Support for those in unhealthy relationships


February is an important month, as it is National Teen Dating Violence Awareness Month. In our last article, “Recognizing National Teen Dating Violence Awareness and Prevention month,” we touched on what teen dating violence looks like and how it can be prevented. Now we will focus on how we as friends, parents, family members and community members can support those in an unhealthy relationship. 

When it comes to pre-teens and teens, it may be difficult for them to reach out for help if they are in a violent relationship. Only one-third of teens who were involved in an abusive relationship confided in someone about the violence and those who have been abused hesitate to seek help because they do not want to expose themselves or are unaware of the laws surrounding domestic violence.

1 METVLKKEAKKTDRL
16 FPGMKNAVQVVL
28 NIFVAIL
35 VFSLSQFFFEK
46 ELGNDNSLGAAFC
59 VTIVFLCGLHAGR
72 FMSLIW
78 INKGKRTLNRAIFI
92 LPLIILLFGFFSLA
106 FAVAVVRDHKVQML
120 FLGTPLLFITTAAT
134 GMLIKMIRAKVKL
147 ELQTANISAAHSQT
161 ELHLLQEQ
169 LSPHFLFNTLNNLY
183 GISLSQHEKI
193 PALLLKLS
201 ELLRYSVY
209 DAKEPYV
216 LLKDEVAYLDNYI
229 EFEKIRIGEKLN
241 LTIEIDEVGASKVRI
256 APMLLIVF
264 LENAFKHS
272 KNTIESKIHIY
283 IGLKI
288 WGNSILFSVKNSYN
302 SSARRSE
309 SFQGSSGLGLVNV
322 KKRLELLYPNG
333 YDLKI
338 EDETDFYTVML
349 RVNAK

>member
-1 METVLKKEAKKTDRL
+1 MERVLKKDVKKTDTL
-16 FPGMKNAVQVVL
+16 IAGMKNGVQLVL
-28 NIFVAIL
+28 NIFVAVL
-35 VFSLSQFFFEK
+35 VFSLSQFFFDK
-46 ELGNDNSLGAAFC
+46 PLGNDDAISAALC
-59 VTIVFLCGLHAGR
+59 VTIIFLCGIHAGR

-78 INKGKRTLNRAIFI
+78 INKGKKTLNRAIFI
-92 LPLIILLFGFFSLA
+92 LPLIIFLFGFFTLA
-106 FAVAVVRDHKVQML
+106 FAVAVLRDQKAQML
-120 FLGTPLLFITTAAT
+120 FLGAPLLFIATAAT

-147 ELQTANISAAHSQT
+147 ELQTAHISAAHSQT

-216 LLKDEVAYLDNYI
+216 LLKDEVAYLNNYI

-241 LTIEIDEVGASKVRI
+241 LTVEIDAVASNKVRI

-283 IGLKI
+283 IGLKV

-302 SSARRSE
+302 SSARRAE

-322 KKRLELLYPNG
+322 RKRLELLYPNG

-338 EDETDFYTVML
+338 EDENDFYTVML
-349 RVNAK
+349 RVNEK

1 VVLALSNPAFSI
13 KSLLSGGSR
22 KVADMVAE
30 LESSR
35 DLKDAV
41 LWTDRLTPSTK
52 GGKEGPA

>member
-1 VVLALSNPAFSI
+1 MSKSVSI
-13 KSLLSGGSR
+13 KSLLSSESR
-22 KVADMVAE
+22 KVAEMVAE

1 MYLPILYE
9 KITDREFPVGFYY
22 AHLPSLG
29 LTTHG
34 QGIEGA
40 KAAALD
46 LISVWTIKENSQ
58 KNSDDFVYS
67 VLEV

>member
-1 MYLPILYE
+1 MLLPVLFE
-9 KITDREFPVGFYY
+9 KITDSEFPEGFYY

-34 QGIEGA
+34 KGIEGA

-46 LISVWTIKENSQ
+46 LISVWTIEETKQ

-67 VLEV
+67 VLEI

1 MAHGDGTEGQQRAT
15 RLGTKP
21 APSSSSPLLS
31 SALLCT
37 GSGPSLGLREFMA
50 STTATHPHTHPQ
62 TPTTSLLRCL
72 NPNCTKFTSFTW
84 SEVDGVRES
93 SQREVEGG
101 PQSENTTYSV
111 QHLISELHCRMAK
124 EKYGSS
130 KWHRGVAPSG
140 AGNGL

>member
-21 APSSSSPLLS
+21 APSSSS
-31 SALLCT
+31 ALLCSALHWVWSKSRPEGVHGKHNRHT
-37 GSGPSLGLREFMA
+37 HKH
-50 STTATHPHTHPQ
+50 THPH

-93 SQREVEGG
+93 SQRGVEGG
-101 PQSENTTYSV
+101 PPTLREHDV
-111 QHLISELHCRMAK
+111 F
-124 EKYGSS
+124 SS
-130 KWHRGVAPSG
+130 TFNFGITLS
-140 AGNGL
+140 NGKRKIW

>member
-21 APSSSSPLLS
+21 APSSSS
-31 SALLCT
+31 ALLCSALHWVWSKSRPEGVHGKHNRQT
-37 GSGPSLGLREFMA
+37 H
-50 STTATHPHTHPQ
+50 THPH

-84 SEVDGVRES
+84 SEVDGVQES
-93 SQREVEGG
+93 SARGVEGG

If you are concerned that a friend or family member may be in an abusive relationship here are a few warning signs you might notice;

  • Unexplained marks or injuries.
  • Are depressed, anxious or have noticeable changes in their personality.
  • Are constantly worried about making their partner angry or they are making excuses for their partner’s behavior.
  • They have not been spending time or communicating with friends and family.
  • Their partner puts them down in front of other people.
  • Their partner is extremely jealous or possessive.

Things to be aware of when helping an abused teen. One is to make sure the timing is right to talk about the abuse when you are sharing time together. Use “I” statements when describing feelings. Let the teen know how concerned you are about their safety. Before engaging in conversation think of specific examples that you want to talk about, expressing your concerns. Listen and believe in what they say. Remember to speak sensitively and with support and care. Remember, if a teen chooses to speak to you about their situation, it is up to you to remain calm and caring throughout the process. It is very possible that you will hear uncomfortable details that will upset you.